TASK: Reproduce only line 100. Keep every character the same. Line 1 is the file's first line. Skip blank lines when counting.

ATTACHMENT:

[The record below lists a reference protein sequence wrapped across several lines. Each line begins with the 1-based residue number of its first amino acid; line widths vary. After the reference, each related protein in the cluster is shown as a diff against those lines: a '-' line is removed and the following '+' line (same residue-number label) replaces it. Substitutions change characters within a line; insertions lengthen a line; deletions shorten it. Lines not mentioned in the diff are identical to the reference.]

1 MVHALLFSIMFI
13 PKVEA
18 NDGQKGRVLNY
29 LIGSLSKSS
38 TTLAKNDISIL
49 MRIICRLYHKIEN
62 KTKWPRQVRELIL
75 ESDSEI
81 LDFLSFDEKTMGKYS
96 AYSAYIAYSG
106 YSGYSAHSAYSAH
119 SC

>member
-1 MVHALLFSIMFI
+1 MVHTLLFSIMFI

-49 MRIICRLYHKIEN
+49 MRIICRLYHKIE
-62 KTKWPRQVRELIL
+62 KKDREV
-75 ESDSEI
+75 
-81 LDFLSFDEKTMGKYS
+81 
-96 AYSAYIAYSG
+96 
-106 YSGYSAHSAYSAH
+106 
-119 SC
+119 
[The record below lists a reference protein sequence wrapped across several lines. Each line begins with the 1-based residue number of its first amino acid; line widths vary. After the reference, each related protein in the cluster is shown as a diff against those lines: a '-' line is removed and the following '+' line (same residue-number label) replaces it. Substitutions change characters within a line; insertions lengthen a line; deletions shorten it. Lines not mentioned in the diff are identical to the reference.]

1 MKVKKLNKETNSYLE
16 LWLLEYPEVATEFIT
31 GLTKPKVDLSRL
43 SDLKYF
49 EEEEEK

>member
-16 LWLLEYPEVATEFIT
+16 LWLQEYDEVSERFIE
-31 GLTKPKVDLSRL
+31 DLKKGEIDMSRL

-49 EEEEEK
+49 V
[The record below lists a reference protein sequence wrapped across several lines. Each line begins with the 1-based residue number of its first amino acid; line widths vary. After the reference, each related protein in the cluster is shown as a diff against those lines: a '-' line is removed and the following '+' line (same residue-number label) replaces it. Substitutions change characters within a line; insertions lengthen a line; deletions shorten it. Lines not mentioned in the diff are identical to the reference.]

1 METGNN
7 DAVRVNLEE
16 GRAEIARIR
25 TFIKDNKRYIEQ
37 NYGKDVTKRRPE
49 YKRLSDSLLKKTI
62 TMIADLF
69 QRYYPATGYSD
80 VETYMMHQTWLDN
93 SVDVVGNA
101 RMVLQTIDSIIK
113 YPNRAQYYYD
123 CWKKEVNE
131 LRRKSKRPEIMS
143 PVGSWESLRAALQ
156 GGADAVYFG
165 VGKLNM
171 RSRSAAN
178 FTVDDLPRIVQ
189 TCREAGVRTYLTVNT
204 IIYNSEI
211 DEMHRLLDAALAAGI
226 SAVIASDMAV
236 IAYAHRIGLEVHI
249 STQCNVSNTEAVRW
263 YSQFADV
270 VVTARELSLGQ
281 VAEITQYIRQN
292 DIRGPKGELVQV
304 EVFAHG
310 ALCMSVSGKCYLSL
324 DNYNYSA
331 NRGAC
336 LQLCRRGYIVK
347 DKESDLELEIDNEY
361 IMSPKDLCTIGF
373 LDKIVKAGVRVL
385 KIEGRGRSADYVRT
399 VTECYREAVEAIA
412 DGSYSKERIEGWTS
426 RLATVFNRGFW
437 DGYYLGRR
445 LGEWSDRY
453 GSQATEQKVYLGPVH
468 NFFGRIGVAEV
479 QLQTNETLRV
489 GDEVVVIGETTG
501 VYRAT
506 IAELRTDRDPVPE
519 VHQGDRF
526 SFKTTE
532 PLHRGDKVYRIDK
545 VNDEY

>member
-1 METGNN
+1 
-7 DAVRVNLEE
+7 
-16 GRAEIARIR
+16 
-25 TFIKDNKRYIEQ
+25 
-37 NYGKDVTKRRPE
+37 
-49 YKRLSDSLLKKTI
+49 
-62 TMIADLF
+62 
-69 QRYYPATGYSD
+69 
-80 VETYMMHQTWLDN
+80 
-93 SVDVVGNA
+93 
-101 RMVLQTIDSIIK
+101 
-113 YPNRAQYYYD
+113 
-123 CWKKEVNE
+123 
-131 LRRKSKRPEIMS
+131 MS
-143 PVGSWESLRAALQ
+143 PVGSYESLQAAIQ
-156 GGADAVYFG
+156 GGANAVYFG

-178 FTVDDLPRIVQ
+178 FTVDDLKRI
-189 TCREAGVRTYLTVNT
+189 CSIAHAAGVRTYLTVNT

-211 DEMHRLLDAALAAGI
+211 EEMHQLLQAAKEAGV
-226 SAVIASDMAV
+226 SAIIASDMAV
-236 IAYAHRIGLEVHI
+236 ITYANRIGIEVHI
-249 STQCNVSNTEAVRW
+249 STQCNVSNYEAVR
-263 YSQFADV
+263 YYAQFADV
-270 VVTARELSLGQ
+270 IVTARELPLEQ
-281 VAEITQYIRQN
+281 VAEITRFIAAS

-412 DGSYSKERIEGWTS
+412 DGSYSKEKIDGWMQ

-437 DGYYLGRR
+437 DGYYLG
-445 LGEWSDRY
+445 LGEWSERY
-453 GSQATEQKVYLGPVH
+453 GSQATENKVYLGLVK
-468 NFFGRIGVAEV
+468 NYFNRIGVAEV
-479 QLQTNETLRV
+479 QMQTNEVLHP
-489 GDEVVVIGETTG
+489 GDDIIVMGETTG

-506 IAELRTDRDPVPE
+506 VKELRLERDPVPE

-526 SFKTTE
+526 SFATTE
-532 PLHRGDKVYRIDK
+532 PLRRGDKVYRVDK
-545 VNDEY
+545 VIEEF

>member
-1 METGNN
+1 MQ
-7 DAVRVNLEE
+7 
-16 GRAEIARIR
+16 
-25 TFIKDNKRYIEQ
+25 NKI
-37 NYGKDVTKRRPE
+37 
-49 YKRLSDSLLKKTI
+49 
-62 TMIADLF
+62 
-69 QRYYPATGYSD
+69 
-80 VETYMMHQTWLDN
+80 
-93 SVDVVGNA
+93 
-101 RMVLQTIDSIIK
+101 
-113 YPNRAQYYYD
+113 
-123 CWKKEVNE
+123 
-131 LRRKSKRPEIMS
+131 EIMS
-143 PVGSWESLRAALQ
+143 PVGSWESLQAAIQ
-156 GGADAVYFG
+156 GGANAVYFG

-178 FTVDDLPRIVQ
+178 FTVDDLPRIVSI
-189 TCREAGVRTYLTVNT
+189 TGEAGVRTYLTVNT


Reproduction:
+1 